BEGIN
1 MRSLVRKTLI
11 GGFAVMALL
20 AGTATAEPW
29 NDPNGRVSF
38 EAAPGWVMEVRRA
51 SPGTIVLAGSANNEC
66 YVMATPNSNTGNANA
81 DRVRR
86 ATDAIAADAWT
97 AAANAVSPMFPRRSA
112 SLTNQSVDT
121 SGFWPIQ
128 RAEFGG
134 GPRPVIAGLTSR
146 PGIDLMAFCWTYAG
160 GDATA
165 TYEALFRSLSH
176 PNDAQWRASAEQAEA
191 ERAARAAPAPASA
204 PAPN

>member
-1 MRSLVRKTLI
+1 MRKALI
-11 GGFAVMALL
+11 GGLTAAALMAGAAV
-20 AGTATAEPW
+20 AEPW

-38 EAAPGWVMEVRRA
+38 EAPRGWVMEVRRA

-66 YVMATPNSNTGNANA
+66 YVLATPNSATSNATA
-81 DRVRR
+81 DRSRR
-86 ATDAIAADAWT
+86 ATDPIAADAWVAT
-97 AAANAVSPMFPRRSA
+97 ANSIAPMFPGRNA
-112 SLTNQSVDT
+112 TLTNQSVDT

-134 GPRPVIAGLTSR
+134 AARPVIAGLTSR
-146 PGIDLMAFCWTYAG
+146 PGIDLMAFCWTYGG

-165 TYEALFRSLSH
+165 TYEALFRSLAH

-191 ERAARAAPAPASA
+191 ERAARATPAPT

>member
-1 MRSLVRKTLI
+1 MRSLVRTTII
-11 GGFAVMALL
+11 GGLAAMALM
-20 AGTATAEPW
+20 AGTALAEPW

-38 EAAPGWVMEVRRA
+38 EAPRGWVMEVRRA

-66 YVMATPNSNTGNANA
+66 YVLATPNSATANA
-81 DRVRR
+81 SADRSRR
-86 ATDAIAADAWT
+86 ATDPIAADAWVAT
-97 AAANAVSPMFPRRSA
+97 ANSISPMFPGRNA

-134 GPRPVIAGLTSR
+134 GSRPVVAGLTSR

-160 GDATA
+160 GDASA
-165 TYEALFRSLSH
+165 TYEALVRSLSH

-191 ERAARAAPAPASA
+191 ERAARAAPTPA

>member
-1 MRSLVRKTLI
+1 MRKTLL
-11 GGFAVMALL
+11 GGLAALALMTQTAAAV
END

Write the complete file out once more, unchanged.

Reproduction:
1 MRSLVRKTLI
11 GGFAVMALL
20 AGTATAEPW
29 NDPNGRVSF
38 EAAPGWVMEVRRA
51 SPGTIVLAGSANNEC
66 YVMATPNSNTGNANA
81 DRVRR
86 ATDAIAADAWT
97 AAANAVSPMFPRRSA
112 SLTNQSVDT
121 SGFWPIQ
128 RAEFGG
134 GPRPVIAGLTSR
146 PGIDLMAFCWTYAG
160 GDATA
165 TYEALFRSLSH
176 PNDAQWRASAEQAEA
191 ERAARAAPAPASA
204 PAPN

>member
-1 MRSLVRKTLI
+1 MRKALI
-11 GGFAVMALL
+11 GGLTAAALMAGAAV
-20 AGTATAEPW
+20 AEPW

-38 EAAPGWVMEVRRA
+38 EAPRGWVMEVRRA

-66 YVMATPNSNTGNANA
+66 YVLATPNSATSNATA
-81 DRVRR
+81 DRSRR
-86 ATDAIAADAWT
+86 ATDPIAADAWVAT
-97 AAANAVSPMFPRRSA
+97 ANSIAPMFPGRNA
-112 SLTNQSVDT
+112 TLTNQSVDT

-134 GPRPVIAGLTSR
+134 AARPVIAGLTSR
-146 PGIDLMAFCWTYAG
+146 PGIDLMAFCWTYGG

-165 TYEALFRSLSH
+165 TYEALFRSLAH

-191 ERAARAAPAPASA
+191 ERAARATPAPT

>member
-1 MRSLVRKTLI
+1 MRSLVRTTII
-11 GGFAVMALL
+11 GGLAAMALM
-20 AGTATAEPW
+20 AGTALAEPW

-38 EAAPGWVMEVRRA
+38 EAPRGWVMEVRRA

-66 YVMATPNSNTGNANA
+66 YVLATPNSATANA
-81 DRVRR
+81 SADRSRR
-86 ATDAIAADAWT
+86 ATDPIAADAWVAT
-97 AAANAVSPMFPRRSA
+97 ANSISPMFPGRNA

-134 GPRPVIAGLTSR
+134 GSRPVVAGLTSR

-160 GDATA
+160 GDASA
-165 TYEALFRSLSH
+165 TYEALVRSLSH

-191 ERAARAAPAPASA
+191 ERAARAAPTPA

>member
-1 MRSLVRKTLI
+1 MRKTLL
-11 GGFAVMALL
+11 GGLAALALMTQTAAAV